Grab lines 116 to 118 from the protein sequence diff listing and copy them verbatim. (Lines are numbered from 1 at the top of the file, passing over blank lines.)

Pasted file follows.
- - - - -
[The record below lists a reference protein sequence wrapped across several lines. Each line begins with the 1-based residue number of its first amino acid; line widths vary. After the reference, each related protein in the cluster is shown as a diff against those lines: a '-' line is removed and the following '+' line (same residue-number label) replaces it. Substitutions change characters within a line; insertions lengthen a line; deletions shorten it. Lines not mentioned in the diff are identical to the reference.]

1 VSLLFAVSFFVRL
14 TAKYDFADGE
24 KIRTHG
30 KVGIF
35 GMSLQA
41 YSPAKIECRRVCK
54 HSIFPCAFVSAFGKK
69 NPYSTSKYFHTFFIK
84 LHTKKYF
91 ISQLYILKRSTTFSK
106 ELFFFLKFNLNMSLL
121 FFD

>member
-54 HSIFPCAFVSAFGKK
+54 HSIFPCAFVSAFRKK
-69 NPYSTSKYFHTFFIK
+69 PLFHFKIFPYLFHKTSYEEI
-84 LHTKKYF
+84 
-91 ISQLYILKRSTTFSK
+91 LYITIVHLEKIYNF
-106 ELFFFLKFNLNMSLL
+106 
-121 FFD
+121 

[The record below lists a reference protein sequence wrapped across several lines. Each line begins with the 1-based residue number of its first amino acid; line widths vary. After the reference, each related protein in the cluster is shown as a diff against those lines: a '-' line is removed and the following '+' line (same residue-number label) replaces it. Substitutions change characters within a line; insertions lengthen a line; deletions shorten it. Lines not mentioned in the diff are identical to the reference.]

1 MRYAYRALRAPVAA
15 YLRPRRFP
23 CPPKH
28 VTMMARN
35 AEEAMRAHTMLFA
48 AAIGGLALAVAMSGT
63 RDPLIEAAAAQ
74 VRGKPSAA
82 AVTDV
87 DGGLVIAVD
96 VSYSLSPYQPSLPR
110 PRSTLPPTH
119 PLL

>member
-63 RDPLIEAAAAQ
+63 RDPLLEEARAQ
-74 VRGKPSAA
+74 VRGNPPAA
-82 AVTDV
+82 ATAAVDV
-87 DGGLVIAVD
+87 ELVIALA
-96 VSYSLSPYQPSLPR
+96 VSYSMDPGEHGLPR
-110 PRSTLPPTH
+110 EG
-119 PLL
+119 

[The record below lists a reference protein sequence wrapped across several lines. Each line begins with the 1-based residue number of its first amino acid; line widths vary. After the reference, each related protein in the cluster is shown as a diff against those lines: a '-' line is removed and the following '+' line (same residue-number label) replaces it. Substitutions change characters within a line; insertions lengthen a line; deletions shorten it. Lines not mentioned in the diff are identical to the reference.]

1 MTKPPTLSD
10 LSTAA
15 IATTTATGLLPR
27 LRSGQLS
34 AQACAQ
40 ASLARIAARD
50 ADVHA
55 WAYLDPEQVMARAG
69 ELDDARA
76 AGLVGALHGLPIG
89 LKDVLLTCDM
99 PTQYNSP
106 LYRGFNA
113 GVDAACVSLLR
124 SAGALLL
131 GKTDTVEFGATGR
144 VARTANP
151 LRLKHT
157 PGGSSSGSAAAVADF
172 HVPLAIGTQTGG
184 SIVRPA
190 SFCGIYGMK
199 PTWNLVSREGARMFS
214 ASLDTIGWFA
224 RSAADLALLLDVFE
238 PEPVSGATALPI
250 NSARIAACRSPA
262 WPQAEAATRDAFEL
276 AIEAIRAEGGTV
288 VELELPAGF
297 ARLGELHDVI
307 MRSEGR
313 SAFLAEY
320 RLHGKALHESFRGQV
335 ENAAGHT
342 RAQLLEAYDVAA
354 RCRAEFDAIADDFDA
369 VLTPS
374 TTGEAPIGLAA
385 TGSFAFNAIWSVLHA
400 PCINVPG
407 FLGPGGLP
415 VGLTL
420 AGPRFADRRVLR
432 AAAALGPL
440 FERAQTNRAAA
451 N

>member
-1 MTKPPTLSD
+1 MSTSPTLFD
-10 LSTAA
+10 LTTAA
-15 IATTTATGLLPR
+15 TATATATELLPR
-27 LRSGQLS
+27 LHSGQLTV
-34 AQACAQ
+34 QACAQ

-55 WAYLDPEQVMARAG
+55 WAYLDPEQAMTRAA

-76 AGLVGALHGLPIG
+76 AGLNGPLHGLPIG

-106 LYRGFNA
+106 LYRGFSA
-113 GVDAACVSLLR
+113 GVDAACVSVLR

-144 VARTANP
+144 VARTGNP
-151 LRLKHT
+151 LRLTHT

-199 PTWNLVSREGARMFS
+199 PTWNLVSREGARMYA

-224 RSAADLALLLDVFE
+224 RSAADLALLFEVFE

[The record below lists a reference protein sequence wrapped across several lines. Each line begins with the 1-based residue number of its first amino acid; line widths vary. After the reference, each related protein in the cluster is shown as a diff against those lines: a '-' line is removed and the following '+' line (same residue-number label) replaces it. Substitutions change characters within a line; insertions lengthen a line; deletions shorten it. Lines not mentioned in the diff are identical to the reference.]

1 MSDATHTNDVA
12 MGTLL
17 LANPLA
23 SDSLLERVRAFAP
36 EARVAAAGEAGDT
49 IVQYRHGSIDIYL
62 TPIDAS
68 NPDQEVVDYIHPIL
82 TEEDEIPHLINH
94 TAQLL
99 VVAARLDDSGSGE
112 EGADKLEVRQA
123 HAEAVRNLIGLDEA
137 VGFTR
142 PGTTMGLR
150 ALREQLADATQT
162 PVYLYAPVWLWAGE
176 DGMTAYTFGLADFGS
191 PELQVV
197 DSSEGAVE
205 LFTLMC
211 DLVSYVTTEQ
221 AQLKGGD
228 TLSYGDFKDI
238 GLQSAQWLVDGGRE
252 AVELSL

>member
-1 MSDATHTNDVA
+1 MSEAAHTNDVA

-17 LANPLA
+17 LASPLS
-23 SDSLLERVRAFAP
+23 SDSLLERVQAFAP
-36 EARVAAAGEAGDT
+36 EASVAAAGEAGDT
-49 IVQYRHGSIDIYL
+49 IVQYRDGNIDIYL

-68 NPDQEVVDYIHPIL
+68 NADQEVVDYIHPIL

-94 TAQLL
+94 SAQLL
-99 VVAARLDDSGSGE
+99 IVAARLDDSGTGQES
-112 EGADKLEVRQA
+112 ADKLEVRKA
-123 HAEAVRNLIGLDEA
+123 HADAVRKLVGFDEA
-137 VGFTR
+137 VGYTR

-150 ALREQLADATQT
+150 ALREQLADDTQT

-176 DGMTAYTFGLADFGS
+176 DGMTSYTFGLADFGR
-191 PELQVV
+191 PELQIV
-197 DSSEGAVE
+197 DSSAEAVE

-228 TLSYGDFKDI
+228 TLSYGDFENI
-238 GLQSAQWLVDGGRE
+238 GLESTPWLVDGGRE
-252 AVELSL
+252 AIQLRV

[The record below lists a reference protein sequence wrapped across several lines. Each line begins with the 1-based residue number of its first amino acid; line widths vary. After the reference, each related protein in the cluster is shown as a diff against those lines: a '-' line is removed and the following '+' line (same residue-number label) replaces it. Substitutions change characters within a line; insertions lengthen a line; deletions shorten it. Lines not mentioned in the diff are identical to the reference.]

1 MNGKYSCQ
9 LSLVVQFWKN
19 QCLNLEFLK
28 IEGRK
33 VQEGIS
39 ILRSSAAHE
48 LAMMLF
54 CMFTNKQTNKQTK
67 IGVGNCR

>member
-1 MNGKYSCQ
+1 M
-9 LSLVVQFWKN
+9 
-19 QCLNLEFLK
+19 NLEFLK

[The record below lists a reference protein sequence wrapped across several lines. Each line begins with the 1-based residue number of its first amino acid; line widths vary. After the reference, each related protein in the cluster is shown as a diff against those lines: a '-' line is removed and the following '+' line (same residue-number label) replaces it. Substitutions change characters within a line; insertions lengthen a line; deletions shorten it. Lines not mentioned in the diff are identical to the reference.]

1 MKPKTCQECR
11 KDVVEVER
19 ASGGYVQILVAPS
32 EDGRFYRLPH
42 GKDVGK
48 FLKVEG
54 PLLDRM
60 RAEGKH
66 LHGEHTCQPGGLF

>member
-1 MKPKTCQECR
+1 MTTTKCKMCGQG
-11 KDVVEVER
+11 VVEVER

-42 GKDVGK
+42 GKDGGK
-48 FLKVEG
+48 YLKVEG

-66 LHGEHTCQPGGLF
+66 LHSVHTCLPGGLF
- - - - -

+55 WAYLDPEQAMTRAA

-76 AGLVGALHGLPIG
+76 AGLNGPLHGLPIG